This was my mother’s call as she gave us riding lessons when I was young. She gave dressage lessons as a side business, and I often took them with some of the riders near my age. What she meant, of course, was shoulders back and chest out.
I find this transfers across many sports, but particularly running. While every one’s form for running is different, there are a few constants. I actually have several different “forms”: for running uphill, running downhill and just plain flat running. Figuring out your optimum form will help when you get tired or running a race. I had a friend on cross country in high school ran with her arms straight down. She also spit instead of swallowing. I don’t recommend that. If nothing else, you don’t want to be dehydrating yourself.
But when I get tired, I will run with my arms down to relax and it always makes me smile and think of it as “Becky running”. I usually run off the balls of my feet, keep my tailbone tucked in, shoulders back and arms relaxed as possible. Running off the balls instead of your heels provides spring for the next step. Keeping your tailbone tucked engages the core and ensures your back doesn’t hurt after a run. Shoulders back helps support you and makes it easier to breathe.
Let’s talk breathing. If you can’t control your breath, you are doomed to a long, unbearable run. I know we all pant when we first start training, or when we increase a pace. But generally, breathing at a even regular pace is necessary. I would love to run breathing through my nose like I do in a yoga practice. But for now, I am happy if my breathing is even and quiet 🙂
Darren Treasure, a sports psychologist, encourages his runners to log 10 minutes of controlled breathing each day. His thought is that if you become anxious (say, before a race) “your breaths become very short and shallow, which actually precipitates more anxiety.” I would take it one step further, saying that starting a race breathing that way would make it exceedingly hard to find your pace. I find that cramps usually start if I am not breathing deeply and when my shoulders fall forward, slumping my middle. Straightening up and getting the air in helps rid me of the cramp. In my 5K the woman I was running next to said she had cramps so I gasped out “straighten up, deep breath, hold it then let it out”. Later she told me that really helped her, which is good as I thought maybe I was being obnoxious giving orders!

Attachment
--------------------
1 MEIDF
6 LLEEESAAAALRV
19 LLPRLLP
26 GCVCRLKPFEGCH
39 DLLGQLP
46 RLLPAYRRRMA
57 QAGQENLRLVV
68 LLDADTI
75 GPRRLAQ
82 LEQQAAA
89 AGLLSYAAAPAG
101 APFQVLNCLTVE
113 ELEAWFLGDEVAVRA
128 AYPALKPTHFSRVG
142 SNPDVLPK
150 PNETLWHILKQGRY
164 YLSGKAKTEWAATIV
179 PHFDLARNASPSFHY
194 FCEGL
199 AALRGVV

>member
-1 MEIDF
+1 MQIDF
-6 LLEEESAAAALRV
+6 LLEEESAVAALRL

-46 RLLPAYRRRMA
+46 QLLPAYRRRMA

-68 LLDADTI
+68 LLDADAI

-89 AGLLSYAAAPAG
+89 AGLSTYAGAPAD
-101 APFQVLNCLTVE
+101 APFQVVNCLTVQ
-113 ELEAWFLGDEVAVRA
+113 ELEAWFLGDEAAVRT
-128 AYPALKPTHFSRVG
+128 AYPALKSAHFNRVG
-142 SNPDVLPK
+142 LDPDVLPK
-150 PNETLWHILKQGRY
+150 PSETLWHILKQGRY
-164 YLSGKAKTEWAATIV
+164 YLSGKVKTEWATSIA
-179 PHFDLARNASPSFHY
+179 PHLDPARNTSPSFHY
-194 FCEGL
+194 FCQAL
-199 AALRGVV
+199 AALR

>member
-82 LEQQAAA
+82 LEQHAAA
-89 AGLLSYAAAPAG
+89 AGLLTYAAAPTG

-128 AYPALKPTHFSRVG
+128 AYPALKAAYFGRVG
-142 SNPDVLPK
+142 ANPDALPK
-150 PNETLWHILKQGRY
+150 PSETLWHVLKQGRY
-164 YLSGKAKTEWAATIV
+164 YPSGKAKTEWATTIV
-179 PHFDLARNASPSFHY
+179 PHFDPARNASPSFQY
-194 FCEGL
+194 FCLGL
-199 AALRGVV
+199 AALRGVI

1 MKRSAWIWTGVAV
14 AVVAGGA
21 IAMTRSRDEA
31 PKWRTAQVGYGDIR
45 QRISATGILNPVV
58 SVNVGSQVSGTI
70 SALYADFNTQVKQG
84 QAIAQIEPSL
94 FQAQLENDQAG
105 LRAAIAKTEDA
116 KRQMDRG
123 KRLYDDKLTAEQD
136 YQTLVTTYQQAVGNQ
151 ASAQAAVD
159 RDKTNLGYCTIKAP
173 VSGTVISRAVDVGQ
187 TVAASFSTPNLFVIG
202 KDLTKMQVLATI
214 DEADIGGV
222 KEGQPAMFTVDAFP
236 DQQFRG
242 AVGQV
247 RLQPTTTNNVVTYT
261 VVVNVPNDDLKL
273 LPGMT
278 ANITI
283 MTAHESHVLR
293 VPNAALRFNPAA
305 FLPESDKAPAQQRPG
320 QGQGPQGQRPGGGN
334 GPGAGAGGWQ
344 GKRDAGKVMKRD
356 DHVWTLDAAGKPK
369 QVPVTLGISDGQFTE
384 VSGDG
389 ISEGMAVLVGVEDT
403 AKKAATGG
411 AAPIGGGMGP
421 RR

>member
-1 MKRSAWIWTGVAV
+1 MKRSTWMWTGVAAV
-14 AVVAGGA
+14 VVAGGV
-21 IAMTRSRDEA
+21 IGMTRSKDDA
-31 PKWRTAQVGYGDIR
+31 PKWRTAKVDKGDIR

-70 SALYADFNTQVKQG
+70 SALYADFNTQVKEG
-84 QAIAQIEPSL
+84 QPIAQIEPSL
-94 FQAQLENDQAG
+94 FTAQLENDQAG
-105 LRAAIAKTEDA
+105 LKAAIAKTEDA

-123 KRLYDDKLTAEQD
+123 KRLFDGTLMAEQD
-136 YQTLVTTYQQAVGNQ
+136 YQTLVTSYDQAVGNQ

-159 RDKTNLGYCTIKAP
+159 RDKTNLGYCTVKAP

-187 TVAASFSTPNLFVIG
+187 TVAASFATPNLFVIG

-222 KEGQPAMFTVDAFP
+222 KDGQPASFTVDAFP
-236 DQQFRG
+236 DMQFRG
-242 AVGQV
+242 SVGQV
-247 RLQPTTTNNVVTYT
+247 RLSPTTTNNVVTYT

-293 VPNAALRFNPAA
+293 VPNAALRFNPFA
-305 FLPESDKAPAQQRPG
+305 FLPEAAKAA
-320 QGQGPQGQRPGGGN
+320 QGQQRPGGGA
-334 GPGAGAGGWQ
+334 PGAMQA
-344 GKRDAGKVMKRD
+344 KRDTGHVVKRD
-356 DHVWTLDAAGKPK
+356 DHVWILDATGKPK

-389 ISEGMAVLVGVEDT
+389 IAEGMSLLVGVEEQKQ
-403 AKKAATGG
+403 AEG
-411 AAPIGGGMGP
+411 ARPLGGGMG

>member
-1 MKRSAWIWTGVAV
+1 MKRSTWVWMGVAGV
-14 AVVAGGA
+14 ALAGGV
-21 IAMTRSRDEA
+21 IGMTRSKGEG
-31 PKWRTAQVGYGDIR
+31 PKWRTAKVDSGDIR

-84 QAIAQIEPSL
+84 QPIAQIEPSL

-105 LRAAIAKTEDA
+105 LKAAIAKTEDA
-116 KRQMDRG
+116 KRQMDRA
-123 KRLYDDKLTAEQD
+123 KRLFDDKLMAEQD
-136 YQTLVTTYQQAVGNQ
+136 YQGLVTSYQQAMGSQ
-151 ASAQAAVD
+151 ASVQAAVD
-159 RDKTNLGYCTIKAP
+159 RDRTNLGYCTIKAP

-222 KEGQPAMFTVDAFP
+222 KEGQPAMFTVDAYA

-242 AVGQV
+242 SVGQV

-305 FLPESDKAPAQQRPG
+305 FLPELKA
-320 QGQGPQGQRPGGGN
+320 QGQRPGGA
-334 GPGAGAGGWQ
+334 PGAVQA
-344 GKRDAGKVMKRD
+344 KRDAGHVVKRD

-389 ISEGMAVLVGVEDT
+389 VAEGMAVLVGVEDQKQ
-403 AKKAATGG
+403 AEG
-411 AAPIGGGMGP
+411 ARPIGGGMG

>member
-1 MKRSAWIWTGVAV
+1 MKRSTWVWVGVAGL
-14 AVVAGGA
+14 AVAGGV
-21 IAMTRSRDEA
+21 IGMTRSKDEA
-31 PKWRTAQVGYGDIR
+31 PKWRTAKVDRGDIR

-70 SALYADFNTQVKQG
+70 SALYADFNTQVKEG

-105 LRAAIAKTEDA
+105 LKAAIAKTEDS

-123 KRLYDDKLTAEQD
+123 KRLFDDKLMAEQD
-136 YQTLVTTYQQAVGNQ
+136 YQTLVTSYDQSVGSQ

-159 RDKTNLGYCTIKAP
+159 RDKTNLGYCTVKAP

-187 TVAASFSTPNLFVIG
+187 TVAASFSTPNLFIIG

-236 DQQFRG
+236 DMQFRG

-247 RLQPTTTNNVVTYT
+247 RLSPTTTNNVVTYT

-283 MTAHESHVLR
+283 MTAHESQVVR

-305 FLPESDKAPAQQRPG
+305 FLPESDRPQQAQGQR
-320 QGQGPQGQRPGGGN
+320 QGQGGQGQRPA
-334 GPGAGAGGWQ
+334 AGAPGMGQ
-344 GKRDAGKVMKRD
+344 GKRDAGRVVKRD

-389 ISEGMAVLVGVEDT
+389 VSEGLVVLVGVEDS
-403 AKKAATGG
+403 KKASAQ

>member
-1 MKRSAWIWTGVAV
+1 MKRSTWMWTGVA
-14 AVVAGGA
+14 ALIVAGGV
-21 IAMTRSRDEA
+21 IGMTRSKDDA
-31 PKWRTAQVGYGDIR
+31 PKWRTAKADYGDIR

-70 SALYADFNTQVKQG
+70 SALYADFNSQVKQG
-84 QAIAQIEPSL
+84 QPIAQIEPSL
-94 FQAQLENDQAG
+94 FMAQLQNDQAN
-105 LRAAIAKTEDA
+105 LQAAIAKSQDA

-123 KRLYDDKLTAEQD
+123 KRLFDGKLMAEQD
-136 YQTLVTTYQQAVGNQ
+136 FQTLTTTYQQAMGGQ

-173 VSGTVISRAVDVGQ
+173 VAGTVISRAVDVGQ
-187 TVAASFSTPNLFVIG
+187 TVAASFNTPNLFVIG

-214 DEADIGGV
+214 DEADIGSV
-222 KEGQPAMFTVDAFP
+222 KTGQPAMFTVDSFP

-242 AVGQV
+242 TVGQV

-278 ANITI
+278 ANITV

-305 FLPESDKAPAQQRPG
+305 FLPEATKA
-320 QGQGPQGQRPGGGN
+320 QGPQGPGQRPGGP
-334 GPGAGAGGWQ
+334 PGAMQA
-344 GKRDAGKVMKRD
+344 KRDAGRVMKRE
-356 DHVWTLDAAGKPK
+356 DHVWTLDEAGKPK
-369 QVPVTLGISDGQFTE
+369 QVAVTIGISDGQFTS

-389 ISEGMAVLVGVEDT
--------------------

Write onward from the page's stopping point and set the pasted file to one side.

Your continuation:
Going up a hill, if I find myself breathing shallowly, I need to be able to pull in a deep breath and hold it before breathing out. For me, yoga has taught me deep breathing and makes it easier to pull in that breath. Learning yoga is not a requirement. But I think Darren’s idea of practicing deep, relaxing breathing can have many benefits. Try it before going to sleep–it will probably put you to sleep faster!
Going uphill, my heels don’t even hit the ground. I use the spring from the balls of my feet to propel me into the next step. Kinda feels like running up stairs. This is where high knees drills can definitely help your running. Leaning forward (just a bit!) lets the weight of your upper body pull you into the next step as well. Again, it’s important to keep the upper body straight and the core engaged. Keep the tailbone tucked, or you get a “swayback” feel to your back, and that can hurt later in the day. I do my “Becky running” up hills a lot, relaxes the arms and lets me focus on the legs.
Going down a hill, I like to feel loose and limber with a definite bend in my knees. I do this to prevent shock to my knees. I use my heels and roll my foot forward with each step. I actually go downhill slower than uphill or going across a flat. I’m a bit of a klutz and I don’t want to land on my face.
Usually running on relatively flat ground I try to keep my form as I described above. Form is always in flux, always needing minute adjustments. I am always finding my shoulders coming up and I have to slide them back down. It depends on how you feel that day, how fast you are going and what the purpose of your run is. But finding your optimum form, the one where after you run you don’t feel like anything was pulled out of place and there are no aches other than the good run aches, will help you focus when you need to pull that last mile out.
When I’m tired and I want to stop, thinking about my form helps me reset. So I keep thinking about my form, pull it together and I get the next quarter mile down the road. It gives me something to focus on besides whining about being tired, and it gets me home.
(Darren Treasure’s other comments can be found in Sept 2014 Runner’s World)